Parking garage light viewed through "Night Spectra Quest" viewer.

Rainbows in the Dark

Nighttime isn’t colorful, and was even less so in the days before artificial lighting. Human color vision decreases the darker it gets, eventually reaching true black and white.

However, with a spectroscope in hand, there are rainbows to be found.

The Night Spectra Quest uses prism-like diffraction grating to break up light into colors.

Hidden in each light is a psychedelic pattern encoded with information.

For the past month, I’ve been viewing and photographing the color within the night lights around me, all thanks to the “Night Spectra Quest” card: a $4 diffraction viewer designed by professor Stephen F. Jacobs of the University of Arizona.

The vast majority of lights, including the sun, fire, and incandescent light bulbs, give off a continuous rainbow spectrum.

But some lights have distinct patterns:  lines rather than fades, unusual color distributions, and/or breaks in their spectra. The card contains a key to unlock each unique rainbow’s information.

Rear of card (left) listing spectra on front (right). Note viewing hole with diffraction film at bottom right. Click to enlarge.

My Night Spectra Quest

The card lists  9 different types of light signatures. So far, I’ve found five. I will update this post as I find the others.

a) Incandescent

Incandescent light bulbs have a “continuous spectrum” that looks like a solid rainbow where one color fades into another.

The first light I looked at through the Night Spectra Quest turned out to be incandescent. This is a light that shines from the parking lot next door onto my pillow all night; i.e., right into my eyes.  Though I was hoping for a more interesting spectrum, turning it into a rainbow felt like befriending an irritating neighbor.

Oakland, CA

b) Fluorescent

Fluorescent lights have both a continuous spectrum and a “line spectrum”. Note the light blue in the middle of the dark blue, and the blue in the middle of the green.

It was with this photo that I discovered that standing off to the side could pop the rainbow out like a hologram.

East Bay Depot for Creative Reuse, Oakland, CA

c) & d) Mercury (high/low pressure)

Not found yet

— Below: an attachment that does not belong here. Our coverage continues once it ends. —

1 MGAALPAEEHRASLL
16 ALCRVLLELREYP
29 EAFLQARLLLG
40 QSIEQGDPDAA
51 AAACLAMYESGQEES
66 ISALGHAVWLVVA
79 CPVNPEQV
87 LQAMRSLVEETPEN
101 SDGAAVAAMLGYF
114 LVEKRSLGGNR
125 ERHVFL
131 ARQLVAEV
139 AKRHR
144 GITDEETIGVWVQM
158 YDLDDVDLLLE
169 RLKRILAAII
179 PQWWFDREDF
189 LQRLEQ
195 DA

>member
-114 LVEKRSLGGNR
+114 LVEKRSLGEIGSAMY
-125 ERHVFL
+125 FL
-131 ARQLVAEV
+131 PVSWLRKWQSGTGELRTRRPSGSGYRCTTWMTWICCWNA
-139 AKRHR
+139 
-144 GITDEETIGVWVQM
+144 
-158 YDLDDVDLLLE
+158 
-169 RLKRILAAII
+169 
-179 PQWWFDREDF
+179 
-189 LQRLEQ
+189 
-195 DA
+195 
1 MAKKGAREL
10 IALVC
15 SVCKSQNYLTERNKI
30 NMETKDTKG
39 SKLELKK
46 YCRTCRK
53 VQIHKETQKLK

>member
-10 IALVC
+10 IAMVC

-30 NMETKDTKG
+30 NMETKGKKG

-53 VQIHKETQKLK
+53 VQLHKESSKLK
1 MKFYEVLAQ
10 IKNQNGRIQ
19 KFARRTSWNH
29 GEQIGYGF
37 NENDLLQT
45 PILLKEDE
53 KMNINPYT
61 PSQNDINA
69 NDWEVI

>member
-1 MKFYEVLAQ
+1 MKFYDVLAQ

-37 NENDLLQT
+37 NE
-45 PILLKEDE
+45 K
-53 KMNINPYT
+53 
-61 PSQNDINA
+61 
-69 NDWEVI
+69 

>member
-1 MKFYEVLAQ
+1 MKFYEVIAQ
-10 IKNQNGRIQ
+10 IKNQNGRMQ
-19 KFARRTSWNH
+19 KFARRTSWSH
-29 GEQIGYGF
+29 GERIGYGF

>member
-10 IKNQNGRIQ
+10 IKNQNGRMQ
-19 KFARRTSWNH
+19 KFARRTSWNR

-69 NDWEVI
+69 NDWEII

e) Metal Halide

The first and most common “line spectra” I’ve seen that can be decoded with the card is metal halide. It has a gap in the yellow, but isn’t missing its purple like the sodium lamps.

I thought LED lighting was replacing old gas discharge lamps, but I have noticed several metal halide lamps on brand-new buildings.

The “line spectra” with small breaks in the line at the top of the photo reflects metal halide. The continuous spectra below are from halogen or other lights to the left as well as off screen. Oakland, CA

f) and g): Sodium

Not found yet

h) Neon sign (red)

Neon, in its purest state, is red and has a red and orange spectrum, making this cross as well as the shape of the storefront window come alive in a holographic and totally otherworldly manner.

The small, continuous rainbows that pierce it are probably from a string of small incandescent or LED lights reflected in the window.

Tattoo 13, Oakland, CA.

i) Neon sign (other colors)

Most colored neon has lots of close-together reds and oranges, a nearby green, and a distant blue and violet.

While out with friends, this sign prompted me to pass the Night Spectra Quest around for everybody to see. One friend imagined getting a stack of cards to have on hand to give out. She thought it could help someone who was having a bad night, and I agree.

Starline Social Club, Oakland, CA.

Visiting such a psychedelic world made me wonder what life would be like if this phenomenon was natural, either on an alien planet  or built into our eyes. During the day, it would be overwhelming to see rainbows along with all of the other colors and so much light. But at night it would be glorious.

All photos by Emily Wick unless otherwise noted.

This entry is part of my Learning How To See project: my quest to see the world differently and find what is hiding in everyday life. 

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